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Japan’s wild hedge fund ride – Doug Noland


From the WSJ (Gregory Zuckerman and Juliet Chung’s “US Funds Score Big by Betting Against the Yen”):

“Some of the biggest US hedge-fund investors have made billions betting against the yen, exploiting Japan’s determination to weaken its currency and boost its economy. Wagering against the yen has emerged as the hottest trade on Wall Street over the past three months… The growing trade has itself helped pressure the yen, which has slid almost 20% in about four months. That, in turn, is helping fuel what could become a world-wide currency war. Countries such as Germany and France have criticized Japan’s policies, while others have threatened to take action to reduce the value of their own currencies to remain competitive with Japan.”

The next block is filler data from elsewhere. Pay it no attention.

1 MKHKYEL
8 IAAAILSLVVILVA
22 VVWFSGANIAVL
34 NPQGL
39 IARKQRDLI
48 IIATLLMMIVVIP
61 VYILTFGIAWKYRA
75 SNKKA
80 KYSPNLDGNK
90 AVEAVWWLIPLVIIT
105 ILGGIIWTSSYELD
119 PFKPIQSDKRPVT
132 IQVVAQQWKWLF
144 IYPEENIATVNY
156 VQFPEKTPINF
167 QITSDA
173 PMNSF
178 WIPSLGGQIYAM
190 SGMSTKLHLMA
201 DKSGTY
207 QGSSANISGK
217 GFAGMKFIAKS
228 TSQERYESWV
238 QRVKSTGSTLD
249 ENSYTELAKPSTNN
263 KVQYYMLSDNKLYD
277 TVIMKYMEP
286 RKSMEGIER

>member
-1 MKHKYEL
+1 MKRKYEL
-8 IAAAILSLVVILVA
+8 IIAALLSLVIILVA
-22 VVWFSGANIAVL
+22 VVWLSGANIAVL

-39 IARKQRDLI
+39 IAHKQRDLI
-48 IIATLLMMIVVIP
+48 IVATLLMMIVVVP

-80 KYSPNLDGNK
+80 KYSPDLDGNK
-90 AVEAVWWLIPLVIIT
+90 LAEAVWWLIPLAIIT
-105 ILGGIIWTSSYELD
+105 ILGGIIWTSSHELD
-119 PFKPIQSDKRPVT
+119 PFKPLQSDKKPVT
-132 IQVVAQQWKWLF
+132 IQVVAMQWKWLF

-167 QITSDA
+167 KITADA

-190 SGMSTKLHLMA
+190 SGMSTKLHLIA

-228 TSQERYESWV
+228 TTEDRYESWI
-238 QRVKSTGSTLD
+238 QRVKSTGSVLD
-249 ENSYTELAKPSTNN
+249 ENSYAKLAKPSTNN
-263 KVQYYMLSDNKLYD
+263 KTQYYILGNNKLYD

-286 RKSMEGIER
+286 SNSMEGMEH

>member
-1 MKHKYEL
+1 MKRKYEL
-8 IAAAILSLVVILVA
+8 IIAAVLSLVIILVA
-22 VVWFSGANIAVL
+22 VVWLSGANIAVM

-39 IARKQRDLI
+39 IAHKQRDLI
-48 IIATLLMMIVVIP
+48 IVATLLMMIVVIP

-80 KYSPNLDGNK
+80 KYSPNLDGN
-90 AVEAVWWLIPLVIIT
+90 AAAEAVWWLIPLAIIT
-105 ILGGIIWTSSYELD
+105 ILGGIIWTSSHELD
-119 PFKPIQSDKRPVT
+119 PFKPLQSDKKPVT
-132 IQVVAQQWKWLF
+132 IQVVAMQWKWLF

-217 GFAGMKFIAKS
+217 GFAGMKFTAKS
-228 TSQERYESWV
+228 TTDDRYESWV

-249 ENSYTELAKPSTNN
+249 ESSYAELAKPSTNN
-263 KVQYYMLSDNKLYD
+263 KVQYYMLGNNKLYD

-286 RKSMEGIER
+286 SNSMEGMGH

And from the Financial Times (Sam Jones and Dan McCrum’s “‘Abe Trade’ Revives Macro Hedge Funds”):

“Shorting yen and buying Japanese equities, inspired by the dovish monetary bent of Japan’s new prime minister, Shinzo Abe, has been one of the most successful hedge fund wagers in years. And many believe it is a harbinger of greater macroeconomic dislocations and greater opportunities. Since 2010, the blue-bloods of the world’s $2tn hedge fund industry – so-called global macro managers – have been cowed by rangebound markets that have been dominated by choppy ‘risk on, risk off’ movements. Global macro stars, who specialize in trading interest rates, bonds and currencies to play the ups and downs of the world economy have not just struggled to make money, they have struggled not to lose it.”